Ohio sheriff: Castoffs are attacking fellow Amish, cutting off their hair and beards

Posted Oct. 06, 2011, at 9:16 p.m.
Last modified Oct. 07, 2011, at 2 a.m.

STEUBENVILLE, Ohio — A group of religious castoffs has been attacking fellow Amish, cutting off their hair and beards in an apparent feud over spiritual differences, a sheriff said Thursday, and one victim blamed relatives involved in a cult.

No charges have been filed, but several victims suffered minor injuries, Jefferson County Sheriff Fred Abdalla said. The investigation has been hampered by the traditional reluctance of Amish to turn to law enforcement.

Men and sometimes women from a group of Jefferson County families disavowed by mainstream Amish have terrorized a half-dozen or more fellow Amish, cutting the beards off men and the hair off men and women, the sheriff said. The attacks occurred over the past three weeks in Carroll, Holmes, Jefferson and Trumbull counties, which form the heart of Ohio’s Amish population, one of the nation ‘s largest.

Abdalla said the motive may be related to unspecified religious differences involving 18 Amish families, 17 of them related, that have drawn previous attention from law enforcement, including a threat against the sheriff and a relative convicted of sexual contact with a minor.

The families under investigation live in Bergholz, a small community located in hilly farm country 10 miles west of the Ohio River, and run a leather shop and do carpentry work, the sheriff said.

Cutting the hair and beards apparently was meant to be degrading and insulting, he said.

Man believed to be Calif. quarry shooter dead

SUNNYVALE, Calif. — A man believed to be the disgruntled employee who opened fire on his co-workers at a California limestone quarry was shot and killed by deputies Thursday, bringing an end to a heavily armed manhunt in Silicon Valley.

Three deputies on routine patrol in a Sunnyvale neighborhood encountered the man matching Shareef Allman’s description around 7:30 a.m., Santa Clara County Sheriff Laurie Smith said. He was crouched behind a vehicle in the driveway of a home.

The deputies opened fire after the man “displayed in a threatening manner his firearm,” Smith said.

Investigators believe the man is the 47-year-old Allman, but the coroner will have to confirm the identity, she said. Sheriff’s officials said the search was called off by Thursday afternoon.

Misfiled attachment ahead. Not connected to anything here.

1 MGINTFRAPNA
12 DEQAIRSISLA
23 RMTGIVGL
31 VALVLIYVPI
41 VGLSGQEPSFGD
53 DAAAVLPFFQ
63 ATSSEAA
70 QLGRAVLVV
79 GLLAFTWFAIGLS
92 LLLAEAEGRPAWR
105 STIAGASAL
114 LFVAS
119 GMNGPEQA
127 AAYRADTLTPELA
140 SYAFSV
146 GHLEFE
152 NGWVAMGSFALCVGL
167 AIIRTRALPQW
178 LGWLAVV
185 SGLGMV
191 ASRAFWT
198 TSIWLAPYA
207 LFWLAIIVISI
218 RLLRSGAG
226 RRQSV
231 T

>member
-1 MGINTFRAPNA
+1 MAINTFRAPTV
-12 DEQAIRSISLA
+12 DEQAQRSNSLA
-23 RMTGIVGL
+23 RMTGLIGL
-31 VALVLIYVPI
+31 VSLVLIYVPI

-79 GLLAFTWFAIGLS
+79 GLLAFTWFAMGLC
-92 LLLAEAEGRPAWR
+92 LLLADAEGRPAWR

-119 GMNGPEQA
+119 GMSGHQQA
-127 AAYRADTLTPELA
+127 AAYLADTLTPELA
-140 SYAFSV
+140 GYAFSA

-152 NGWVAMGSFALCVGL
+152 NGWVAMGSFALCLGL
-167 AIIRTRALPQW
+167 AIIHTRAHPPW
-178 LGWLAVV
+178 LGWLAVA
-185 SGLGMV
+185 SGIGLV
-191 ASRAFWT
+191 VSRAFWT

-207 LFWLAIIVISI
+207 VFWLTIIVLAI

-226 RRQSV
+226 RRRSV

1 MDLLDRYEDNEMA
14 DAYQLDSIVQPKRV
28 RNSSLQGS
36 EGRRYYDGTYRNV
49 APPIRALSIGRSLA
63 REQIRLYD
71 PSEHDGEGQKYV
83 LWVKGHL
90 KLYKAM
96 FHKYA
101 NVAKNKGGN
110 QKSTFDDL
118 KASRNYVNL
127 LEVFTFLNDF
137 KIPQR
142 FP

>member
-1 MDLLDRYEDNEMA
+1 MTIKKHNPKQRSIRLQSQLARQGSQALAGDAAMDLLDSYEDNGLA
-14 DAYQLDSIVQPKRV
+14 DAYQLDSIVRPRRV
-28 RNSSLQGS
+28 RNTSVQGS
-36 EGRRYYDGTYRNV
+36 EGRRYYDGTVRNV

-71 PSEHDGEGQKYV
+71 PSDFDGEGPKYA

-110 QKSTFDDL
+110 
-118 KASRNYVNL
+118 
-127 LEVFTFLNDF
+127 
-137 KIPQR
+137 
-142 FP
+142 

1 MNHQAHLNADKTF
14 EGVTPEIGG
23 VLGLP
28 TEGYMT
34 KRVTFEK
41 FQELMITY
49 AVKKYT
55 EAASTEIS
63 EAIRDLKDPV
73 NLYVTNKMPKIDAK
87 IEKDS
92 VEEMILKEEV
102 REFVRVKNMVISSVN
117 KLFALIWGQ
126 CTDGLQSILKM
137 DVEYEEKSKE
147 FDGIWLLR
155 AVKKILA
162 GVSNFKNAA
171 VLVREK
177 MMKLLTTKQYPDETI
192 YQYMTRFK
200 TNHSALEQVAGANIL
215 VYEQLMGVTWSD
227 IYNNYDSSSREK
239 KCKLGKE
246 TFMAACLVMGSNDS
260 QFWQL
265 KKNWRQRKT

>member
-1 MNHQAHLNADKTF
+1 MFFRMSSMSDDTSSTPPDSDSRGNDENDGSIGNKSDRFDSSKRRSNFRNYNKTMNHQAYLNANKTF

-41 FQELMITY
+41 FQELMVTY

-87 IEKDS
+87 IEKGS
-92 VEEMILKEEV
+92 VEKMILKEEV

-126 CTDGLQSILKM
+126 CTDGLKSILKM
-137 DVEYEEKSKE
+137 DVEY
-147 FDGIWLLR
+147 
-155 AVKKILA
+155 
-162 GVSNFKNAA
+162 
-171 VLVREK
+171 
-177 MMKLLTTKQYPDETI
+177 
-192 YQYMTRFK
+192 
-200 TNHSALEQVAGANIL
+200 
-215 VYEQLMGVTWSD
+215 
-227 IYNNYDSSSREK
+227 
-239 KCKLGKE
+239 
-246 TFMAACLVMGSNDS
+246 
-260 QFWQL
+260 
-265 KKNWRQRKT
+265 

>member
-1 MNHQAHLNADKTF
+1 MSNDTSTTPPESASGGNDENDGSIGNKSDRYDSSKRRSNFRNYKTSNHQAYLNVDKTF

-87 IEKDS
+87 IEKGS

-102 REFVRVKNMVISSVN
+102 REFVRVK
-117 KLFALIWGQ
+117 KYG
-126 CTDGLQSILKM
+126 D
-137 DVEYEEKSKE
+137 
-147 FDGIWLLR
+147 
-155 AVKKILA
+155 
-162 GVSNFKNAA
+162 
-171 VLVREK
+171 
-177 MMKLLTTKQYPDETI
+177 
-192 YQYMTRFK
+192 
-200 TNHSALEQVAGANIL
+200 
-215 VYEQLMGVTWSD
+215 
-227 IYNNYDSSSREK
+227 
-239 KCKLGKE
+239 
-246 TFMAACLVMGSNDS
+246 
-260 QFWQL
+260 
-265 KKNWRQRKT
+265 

“I’m glad that we were able to reach a resolution. It’s unfortunate that an additional person died, but it’s over, and my concern is the public safety of the county,” Smith said.

The shooting took place in a residential area about 5 miles east of the Lehigh Southwest Cement Permanente Plant, where Allman allegedly opened fire during a routine safety meeting a day earlier. Three people died and six were wounded.

Authorities believe Allman also shot a woman in an attempted carjacking a couple of hours after fleeing the quarry.

News that Allman was the suspect in these attacks shocked his friends, who described him as a devoted single father of two and a longtime community volunteer.

Literature Nobel goes to Sweden’s best-known poet

STOCKHOLM — The Nobel Prize in literature was awarded Thursday to a psychologist who used his spare time to craft sparsely written poems about the mysteries of everyday life — commuting to work, watching the sun rise or waiting for nightfall.

Tomas Transtromer, Sweden’s most famous poet, had been a favorite for the prize for so many years that even his countrymen had started to doubt whether he would ever win.

Now 80 and retired from writing, he finally got the call as he sat down to watch the prize announcement on TV.

Asked how it felt to be the first Swede in four decades to win the literature prize, he told reporters: “Very good.”

He gave mostly one-syllable answers to questions, the result of a stroke more than two decades ago that left him partially paralyzed and largely unable to speak. His wife, Monica, filled in the details.

“It was a very big surprise,” she said. “Tomas, I know you were surprised. Despite the speculation for so many years, you haven’t really taken it seriously.”

Most of all, she said, Transtromer was pleased to see the prize go to poetry for the first time since Wislawa Szymborska of Poland won in 1996.

Transtromer’s surrealistic works are characterized by powerful imagery that explores the mysteries of the human mind. His poems are often built around his own experiences and infused with his love of music and nature. He also writes about history, existential questions and death.

“His poems have a kind of stark, piercing inwardness that’s very striking,” said Robert Hass, a Pulitzer Prize-winning poet who edited Transtromer’s “Selected Poems.”

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